|Vimose is a big bog, about 50.000 m2. Engelhardt was digging in it before 1859 and found a huge amount of objects. Even before Engelhardt started, more than 1500 objects had been found at random, including an anchor in 1512.|
|There were at least
3 big deposits:
|We have "only"
85 swords - but 135 chapes and about 300 sword belts. One wonders. Did some
cunning old Danes hold back the really precious stuff and just pitched in empty
Than we have 800 lance and 3190 spear points. And shield buckles, spurs, combs, and so on. Here are a few of these objects dating from Vimose 2:
| Vimose 2 contained
remains of Roman "ring-pommel
swords'" (Ringknaufschwert or
Ringgriffsschwert in the
rather unusual items. Don't mix them up with the "pommel rings" often
found on Merovingian pyramid pommel hilts.
The remains are the ring pommels as shown above. What the whole sword looked like can be seen here:
|The almost perfectly
preserved sword shown above was found in 1981 in Mainz, Germany. Its ring
pommel is rather similar to one from Vimose. This kind of pommel was not
uncommon in the Eastern parts of the Roman empire around 50 AD - 200 AD but
rather rare elsewhere. Only about 20 specimen have been found in the
"Barbaricum; at least 4 from Vimose.
The sword appears to be not pattern welded.
|Vimose 2 also contained 17 saxes; the picure above shows 2 bend ones. The 67 spatha type double-edged swords (mostly Vimose-Illerup type) , however, mostly date from Vimose 3. Here is an example:|
|The sword look decidedly pattern welded and this seems to be true for a good number of them. 19 out of 67 swords have "factory" stamps and pretty much all of them must be Roman.|
|One of the most spectacular finds from Vimose is the oldest completely preserved chain mail from Northern Europe. No date is given; my guess is Vimose 3.|
|More than 20,000 small
rings have been interlocked by riveting; the weight is around 10 kg. The style
is typical for Roman chain mail from the 3rd century AD, and Germanic
"auxiliarerne" (mercenaries) also used it.
Chain mail like his must have been very precious and expensive and us only affordable for top officers. If we take the circumference of one ring to be about 3 cm, 600 m of steel wire was needed for the construction, involving a lot of wire drawing.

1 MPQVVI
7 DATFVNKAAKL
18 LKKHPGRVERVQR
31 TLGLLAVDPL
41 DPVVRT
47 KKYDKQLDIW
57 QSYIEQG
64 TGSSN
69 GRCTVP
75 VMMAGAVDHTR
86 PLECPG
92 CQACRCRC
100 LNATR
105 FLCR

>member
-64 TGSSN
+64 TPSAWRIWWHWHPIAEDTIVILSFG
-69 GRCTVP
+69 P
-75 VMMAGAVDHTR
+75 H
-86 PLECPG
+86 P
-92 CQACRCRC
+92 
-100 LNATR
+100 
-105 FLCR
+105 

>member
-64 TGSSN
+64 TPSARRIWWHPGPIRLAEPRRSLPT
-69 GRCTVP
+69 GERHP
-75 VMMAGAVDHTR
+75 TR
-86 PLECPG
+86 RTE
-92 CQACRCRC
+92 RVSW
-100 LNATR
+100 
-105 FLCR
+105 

|Vimose is about the only bog that contained very early stuff, including swords, and late things. The way the objects sacrificed changed with time has already triggered studies into the changes of warfare and fighting, including the changes in weapons.|
|The many iron artifacts (besides swords we have also all the lance and spear points) offer an unique opportunity to study the development of iron and steel technology in the time frame critical for pattern welding. I am not aware of such a study but entertain high hopes that it will be done in the not-so-distant future.|
|1)||Christian Miks: "Ein römisches Schwert mit Ringknaufgriff aus dem Rhein bei Mainz", Mainzer Archäologische Zeitschrift 8, 2009, pp 129165.|
Books and Other Major Sources
Critical Museum Guide: Dresden
Critical Museum Guide: Museums in Copenhagen
Wagner's "The Ring of the Nibelung"
Danish Bog Sacrifices
Large Pictures 1
The Frankish Empire And Its Swords
Large Pictures chapter 11.4
Large Pictures 2 - Chapter 11.3
Migration Period Swords and Fancy Hilts & Pommels
Northern Sword Types of the First Millennium
10.5.4 Making Steel Things
Old Sagas, Heroes and Swords
Metallography of 8th / 9th Century Swords and Saxes
Analyzing the Forging of a "Viking" Sword
Radiographie Study of Pattern Welded Swords
Theoderic's "Thank You" letter
Large Pictures 3
© H. Föll (Iron, Steel and Swords script)